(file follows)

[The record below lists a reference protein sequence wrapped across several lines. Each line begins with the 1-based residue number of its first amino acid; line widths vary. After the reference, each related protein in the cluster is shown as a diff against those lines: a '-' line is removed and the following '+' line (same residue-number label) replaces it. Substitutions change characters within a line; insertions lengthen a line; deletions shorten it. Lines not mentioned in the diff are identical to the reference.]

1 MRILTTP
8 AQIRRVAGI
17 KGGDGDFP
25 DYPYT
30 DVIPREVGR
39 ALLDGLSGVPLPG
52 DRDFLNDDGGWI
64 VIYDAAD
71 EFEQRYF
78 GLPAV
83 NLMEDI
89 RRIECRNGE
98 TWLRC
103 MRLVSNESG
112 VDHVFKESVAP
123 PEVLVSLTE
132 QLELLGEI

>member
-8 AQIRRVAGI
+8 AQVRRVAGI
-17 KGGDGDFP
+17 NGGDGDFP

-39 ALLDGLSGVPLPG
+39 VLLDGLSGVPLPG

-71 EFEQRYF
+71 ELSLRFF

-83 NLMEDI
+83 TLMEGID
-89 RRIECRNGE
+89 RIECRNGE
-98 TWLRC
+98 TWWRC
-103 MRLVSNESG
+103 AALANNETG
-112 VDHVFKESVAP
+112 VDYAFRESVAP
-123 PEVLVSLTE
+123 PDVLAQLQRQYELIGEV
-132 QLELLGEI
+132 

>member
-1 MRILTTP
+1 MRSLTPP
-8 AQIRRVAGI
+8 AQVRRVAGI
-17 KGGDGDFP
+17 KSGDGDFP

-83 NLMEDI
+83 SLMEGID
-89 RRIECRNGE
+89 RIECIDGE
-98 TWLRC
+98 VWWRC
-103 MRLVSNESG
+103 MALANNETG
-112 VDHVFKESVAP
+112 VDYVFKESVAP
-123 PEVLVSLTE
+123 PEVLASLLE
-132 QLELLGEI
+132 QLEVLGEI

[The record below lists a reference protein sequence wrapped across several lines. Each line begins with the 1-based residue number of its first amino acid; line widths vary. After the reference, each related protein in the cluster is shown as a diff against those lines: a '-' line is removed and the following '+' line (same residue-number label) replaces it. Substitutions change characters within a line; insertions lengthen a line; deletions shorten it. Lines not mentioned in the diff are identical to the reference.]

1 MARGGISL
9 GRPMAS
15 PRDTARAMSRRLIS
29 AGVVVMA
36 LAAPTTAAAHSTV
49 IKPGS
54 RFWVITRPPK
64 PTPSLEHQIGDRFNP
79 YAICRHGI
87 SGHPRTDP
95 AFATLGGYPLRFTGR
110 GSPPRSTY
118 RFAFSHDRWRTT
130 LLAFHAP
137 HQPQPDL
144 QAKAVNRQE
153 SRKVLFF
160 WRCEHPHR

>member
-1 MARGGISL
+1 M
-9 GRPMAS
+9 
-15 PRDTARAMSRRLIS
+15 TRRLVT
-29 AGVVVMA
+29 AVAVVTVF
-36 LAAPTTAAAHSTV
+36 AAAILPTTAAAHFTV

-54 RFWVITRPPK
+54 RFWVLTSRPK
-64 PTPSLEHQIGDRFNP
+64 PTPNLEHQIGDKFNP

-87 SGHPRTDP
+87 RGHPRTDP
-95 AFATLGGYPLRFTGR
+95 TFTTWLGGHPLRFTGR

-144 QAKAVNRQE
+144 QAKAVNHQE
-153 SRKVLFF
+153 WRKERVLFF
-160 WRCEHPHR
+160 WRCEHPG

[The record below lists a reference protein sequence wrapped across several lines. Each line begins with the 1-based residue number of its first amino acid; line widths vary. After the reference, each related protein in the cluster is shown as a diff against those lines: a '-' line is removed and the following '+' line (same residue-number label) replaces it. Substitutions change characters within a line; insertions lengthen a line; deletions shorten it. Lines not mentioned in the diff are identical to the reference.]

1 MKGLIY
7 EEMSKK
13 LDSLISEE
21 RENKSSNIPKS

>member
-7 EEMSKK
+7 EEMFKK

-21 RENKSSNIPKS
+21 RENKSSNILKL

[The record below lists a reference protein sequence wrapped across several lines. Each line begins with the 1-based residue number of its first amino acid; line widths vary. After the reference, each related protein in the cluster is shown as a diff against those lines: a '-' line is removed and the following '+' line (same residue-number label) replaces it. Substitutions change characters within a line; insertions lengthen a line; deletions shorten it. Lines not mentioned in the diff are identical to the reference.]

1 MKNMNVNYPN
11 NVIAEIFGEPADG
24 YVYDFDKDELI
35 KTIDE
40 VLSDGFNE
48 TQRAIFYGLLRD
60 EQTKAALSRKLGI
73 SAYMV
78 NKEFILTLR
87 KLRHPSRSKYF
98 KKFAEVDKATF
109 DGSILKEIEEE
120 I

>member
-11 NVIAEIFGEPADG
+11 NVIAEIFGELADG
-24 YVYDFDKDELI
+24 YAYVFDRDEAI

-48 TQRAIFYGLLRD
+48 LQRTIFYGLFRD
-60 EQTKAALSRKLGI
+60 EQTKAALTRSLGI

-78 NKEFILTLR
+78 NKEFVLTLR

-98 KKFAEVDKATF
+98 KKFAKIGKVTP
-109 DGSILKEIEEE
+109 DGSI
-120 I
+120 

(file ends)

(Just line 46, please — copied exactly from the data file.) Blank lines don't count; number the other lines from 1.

+8 AQVRRVAGI